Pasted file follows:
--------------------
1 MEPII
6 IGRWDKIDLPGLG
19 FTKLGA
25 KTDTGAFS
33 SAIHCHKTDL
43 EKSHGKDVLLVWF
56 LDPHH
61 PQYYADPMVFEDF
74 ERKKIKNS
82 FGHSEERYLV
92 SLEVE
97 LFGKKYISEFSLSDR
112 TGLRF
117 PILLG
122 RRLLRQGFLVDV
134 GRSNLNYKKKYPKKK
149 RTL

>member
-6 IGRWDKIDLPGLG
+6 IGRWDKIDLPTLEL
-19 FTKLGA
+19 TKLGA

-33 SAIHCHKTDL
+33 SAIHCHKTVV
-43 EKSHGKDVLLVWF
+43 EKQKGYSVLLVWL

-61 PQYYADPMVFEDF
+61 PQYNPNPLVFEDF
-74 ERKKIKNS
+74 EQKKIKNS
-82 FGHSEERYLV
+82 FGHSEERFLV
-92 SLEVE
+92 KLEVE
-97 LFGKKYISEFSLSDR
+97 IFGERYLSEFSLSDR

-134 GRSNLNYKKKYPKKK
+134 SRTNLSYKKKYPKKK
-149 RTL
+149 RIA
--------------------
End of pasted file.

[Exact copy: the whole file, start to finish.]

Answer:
1 MEPII
6 IGRWDKIDLPGLG
19 FTKLGA
25 KTDTGAFS
33 SAIHCHKTDL
43 EKSHGKDVLLVWF
56 LDPHH
61 PQYYADPMVFEDF
74 ERKKIKNS
82 FGHSEERYLV
92 SLEVE
97 LFGKKYISEFSLSDR
112 TGLRF
117 PILLG
122 RRLLRQGFLVDV
134 GRSNLNYKKKYPKKK
149 RTL

>member
-6 IGRWDKIDLPGLG
+6 IGRWDKIDLPTLEL
-19 FTKLGA
+19 TKLGA

-33 SAIHCHKTDL
+33 SAIHCHKTVV
-43 EKSHGKDVLLVWF
+43 EKQKGYSVLLVWL

-61 PQYYADPMVFEDF
+61 PQYNPNPLVFEDF
-74 ERKKIKNS
+74 EQKKIKNS
-82 FGHSEERYLV
+82 FGHSEERFLV
-92 SLEVE
+92 KLEVE
-97 LFGKKYISEFSLSDR
+97 IFGERYLSEFSLSDR

-134 GRSNLNYKKKYPKKK
+134 SRTNLSYKKKYPKKK
-149 RTL
+149 RIA